The West Piedmont Region has a long history of agriculture, furniture manufacturing, and textile production. However, in the 1990s and 2000s, the area was significantly impacted by the loss of jobs due to plant closures and downsizings, particularly in the textile, apparel, and furniture sectors. Efforts continue to transform the Region’s economy while working to further educate the workforce and retain/expand existing businesses and attract new ones. The Region is still dealing with the effects of globalization and implementing strategies to become more diversified and competitive in the global market, with new opportunities for entrepreneurs, workforce training, and collaboration between educational institutions, economic/workforce development, government, and industry. Over the past decade, the Region’s localities have continued to invest in infrastructure and programs aimed at strengthening the economy and improving the quality of life for its citizens.
The West Piedmont Planning District was designated as an Economic Development District by the U.S. Department of Commerce, Economic Development Administration (EDA), in 1992. This designation represents a partnership among the West Piedmont Planning District Commission, its member local governments, and the EDA and assists with establishing regional priorities for projects and investments through the annual development of a Regional Comprehensive Economic Development Strategy (CEDS) document. Since the original Public Works and Economic Development Act was enacted in 1965, economic development planning has been a key element in achieving EDA’s long-range goals.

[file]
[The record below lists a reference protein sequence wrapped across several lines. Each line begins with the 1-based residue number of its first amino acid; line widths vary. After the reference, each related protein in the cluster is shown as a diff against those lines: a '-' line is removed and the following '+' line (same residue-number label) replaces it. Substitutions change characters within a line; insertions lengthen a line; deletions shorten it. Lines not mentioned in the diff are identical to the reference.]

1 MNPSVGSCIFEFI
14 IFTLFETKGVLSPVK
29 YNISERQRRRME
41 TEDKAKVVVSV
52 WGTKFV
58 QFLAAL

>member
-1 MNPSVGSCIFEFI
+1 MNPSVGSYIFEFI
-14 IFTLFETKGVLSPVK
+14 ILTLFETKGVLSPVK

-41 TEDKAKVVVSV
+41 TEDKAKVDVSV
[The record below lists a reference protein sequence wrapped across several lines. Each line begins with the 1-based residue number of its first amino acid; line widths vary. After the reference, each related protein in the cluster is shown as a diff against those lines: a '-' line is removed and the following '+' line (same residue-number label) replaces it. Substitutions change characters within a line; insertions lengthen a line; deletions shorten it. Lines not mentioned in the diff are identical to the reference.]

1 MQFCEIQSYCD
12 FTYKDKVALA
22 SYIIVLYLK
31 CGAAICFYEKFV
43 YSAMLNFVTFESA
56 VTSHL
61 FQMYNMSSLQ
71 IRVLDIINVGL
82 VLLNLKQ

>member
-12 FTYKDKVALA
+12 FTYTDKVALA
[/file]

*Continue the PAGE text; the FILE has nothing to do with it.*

Through the PDC’s Economic Development District program, the Commission staff works closely with its member jurisdictions and economic development organizations providing demographics and technical assistance as requested. Other economic development-related activities of the Commission include administration of the West Piedmont Regional Alliance under the Virginia Regional Competitiveness Program; coordination of the West Piedmont Information Center, which provides economic data for the Region; and coordination of the West Piedmont Geographic Information System (GIS) program. Throughout the Region, economic development is multi-faceted and includes a versatile mix of building blocks, each with their own unique characteristic and attributes. As in many towns and cities across the U.S., industry, small businesses, workforce development and education, revitalization, and tourism form these building blocks and are at the forefront of most any economy. However, in our deep-rooted history, agriculture and forestry also play a very important part in our economic vitality along with businesses and industries.
The Planning District also is a designated Local Development District, eligible for assistance through the Appalachian Regional Commission. However, only a portion of the District qualifies for this program: the counties of Henry and Patrick, and the City of Martinsville became eligible in 2008. For more information about this or any other programs, please contact our office.